Puncture wound to crop?

Discussion in 'Emergencies / Diseases / Injuries and Cures' started by mychickenbrood, Mar 13, 2013.

  1. mychickenbrood

    mychickenbrood Chillin' With My Peeps

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    Apr 12, 2012
    Central Valley CA.
    I have a hen who has three puncture wounds, apparently from a dog. One is near or in her crop and there is drainage from it. One is behind her neck and one is on her back. But the skin over the crop is greenish colored. Her food is green. What is the best treatment? I put her in a pen by herself and started antibiotics. I put antibiotic creme into the wounds. Also, I gave her a bath, as she was such a mess and let her dry. Then I fed her some poached egg.

    Any ideas? Do you think she'll survive? The wounds are very deep.
     
  2. TOP KNOT

    TOP KNOT Chillin' With My Peeps

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    Mar 10, 2013
    SHERIDAN IL
    If the wounds are that severe it probably would not hurt to call your vet for advice. I am sure they would gladly give you some phone instructions. I hope she gets well
     
  3. realsis

    realsis Crazy for Silkies

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    Jan 17, 2013
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    keep her on the antibotic ive seen some amazing healing in hurt chickens. on this forum! vet advice wouldn't hurt either . keep it clean id also put antibotic on the sore, only YOU know how bad it is and if its that deep get her stiches to help healing! keep her warm and out of shock if you can.please consider the stiches for the deep wounds.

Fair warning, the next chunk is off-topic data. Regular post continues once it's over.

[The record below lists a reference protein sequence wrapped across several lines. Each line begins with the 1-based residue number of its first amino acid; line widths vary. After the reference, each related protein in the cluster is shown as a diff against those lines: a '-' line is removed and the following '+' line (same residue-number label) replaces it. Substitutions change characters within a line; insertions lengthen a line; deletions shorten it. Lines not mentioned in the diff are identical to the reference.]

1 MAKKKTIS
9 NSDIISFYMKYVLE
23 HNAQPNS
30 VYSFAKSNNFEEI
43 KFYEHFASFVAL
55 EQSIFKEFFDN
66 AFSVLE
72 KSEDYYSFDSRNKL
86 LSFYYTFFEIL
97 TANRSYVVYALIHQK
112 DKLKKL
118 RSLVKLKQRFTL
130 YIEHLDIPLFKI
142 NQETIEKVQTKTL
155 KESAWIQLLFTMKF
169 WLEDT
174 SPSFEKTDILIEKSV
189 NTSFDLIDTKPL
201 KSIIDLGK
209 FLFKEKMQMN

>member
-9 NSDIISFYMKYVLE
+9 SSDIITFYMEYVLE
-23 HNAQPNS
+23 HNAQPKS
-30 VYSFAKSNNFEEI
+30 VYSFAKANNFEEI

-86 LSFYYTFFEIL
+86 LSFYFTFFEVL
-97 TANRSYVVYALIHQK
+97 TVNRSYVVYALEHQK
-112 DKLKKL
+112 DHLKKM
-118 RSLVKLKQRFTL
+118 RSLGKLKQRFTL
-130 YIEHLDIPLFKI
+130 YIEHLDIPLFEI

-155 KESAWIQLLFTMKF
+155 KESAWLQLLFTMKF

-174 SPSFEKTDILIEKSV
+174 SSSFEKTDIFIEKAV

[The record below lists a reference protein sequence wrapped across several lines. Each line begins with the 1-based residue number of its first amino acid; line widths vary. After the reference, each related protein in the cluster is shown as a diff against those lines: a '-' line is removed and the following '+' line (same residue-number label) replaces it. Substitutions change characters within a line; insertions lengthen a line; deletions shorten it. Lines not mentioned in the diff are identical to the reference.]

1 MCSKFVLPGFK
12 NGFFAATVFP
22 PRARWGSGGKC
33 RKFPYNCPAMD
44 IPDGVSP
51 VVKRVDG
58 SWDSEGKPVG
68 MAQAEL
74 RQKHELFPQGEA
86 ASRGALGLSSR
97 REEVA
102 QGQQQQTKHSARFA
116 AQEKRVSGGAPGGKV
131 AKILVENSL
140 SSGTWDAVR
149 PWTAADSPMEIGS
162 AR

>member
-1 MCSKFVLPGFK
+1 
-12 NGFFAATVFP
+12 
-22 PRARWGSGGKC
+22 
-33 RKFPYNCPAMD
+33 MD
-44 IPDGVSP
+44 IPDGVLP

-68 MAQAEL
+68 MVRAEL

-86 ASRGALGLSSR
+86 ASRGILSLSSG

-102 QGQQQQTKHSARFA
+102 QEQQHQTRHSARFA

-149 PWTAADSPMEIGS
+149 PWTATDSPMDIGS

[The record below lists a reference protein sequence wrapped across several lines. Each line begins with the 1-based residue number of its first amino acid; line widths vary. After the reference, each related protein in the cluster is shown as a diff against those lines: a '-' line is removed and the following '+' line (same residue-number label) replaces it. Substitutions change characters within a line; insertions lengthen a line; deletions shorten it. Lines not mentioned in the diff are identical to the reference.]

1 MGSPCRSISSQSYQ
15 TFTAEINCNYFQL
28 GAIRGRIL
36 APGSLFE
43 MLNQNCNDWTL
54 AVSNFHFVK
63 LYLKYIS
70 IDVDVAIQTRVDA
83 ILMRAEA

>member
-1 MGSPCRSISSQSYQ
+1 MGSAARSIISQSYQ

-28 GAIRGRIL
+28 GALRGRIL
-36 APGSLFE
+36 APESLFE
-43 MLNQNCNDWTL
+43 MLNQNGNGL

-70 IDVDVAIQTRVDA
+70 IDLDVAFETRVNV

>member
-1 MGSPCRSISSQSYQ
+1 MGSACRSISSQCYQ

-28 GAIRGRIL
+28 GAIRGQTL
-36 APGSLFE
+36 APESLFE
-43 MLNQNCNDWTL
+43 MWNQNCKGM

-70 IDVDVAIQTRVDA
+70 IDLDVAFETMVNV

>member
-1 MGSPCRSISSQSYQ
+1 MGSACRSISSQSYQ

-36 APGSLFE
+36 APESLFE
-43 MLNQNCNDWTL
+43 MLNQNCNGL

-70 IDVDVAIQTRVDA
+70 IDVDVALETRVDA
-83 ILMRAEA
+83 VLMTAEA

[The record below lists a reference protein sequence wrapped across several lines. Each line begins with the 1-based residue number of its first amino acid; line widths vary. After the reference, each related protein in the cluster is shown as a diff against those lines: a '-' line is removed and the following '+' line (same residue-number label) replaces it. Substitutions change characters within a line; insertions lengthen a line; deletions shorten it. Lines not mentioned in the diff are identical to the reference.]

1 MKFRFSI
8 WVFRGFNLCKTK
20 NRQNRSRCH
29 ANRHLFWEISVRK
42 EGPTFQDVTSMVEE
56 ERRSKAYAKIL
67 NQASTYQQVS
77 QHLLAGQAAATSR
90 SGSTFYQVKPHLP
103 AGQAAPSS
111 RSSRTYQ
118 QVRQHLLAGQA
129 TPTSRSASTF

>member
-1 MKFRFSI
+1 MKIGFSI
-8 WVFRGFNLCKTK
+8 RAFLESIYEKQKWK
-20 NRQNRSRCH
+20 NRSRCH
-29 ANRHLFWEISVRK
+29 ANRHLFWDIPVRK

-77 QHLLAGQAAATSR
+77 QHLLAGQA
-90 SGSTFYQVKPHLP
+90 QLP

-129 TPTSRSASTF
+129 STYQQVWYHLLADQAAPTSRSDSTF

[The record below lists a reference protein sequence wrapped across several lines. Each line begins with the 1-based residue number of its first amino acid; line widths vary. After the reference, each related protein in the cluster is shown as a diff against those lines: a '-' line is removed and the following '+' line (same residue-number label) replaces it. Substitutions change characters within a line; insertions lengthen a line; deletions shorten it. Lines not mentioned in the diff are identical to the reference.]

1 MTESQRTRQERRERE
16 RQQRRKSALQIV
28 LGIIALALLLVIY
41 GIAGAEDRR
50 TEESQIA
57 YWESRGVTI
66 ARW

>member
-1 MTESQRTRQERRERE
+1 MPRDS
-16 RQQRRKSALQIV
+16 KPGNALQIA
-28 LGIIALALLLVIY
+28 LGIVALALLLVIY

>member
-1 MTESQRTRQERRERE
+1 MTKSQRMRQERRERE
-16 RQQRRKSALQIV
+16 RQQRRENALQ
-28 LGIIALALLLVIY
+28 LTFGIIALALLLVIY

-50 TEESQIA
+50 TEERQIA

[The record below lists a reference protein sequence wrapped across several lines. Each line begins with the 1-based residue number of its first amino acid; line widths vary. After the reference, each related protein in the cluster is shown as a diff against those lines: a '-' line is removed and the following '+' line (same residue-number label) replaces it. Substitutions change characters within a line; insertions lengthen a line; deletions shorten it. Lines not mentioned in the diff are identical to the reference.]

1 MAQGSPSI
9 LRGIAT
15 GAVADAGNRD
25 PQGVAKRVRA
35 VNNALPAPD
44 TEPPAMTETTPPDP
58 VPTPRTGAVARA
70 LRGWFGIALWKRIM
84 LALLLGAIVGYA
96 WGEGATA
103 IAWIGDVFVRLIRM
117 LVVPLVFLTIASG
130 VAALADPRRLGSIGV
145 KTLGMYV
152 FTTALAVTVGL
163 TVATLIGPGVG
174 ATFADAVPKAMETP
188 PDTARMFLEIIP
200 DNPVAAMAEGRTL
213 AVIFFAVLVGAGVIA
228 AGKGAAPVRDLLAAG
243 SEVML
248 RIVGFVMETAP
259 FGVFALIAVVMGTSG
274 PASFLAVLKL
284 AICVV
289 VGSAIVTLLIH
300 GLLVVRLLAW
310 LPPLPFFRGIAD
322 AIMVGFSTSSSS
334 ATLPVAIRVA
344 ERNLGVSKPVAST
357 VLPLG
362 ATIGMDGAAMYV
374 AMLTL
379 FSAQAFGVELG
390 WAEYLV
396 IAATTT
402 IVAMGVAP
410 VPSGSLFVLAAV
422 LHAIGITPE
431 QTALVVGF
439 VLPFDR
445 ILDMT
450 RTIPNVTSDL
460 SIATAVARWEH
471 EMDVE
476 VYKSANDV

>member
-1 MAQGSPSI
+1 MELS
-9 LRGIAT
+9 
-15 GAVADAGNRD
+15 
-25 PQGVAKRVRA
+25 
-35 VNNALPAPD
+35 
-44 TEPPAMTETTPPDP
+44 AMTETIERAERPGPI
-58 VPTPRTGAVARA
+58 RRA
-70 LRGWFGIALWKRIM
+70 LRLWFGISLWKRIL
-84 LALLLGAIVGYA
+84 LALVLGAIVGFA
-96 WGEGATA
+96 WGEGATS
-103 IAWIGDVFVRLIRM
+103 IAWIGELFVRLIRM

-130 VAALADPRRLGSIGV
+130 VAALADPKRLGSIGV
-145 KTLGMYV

4. mychickenbrood

    mychickenbrood Chillin' With My Peeps

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    Apr 12, 2012
    Central Valley CA.
    Thanks for the responses. I really do appreciate any feedback. Although I've had a lot of luck healing chickens, I determined that this poor girl was beyond help, at least without a prohibitive vet bill and even then, who knows? So I took her to the animal shelter yesterday and they euthanized her for $20.00. Well worth it. She didn't have to suffer and I didn't have to do the deed. There was a puncture wound right through her crop and it was obviously infected. She was bright eyed, but not eating and her crop was extended and hard. Given that and her other injuries, I felt that eventually she would die, so made the decision to relieve her of her suffering.

    One thing I learned from this is to examine a chicken thoroughly, as soon as one notices any problem. I thought her comb was the only thing bleeding and that the rooster was pecking her. Treated it with no peck and Vetricyn, but she continued to hide in the corner of the coop. On closer inspection, I discovered she had been attacked by a dog.

    Thanks again.
     

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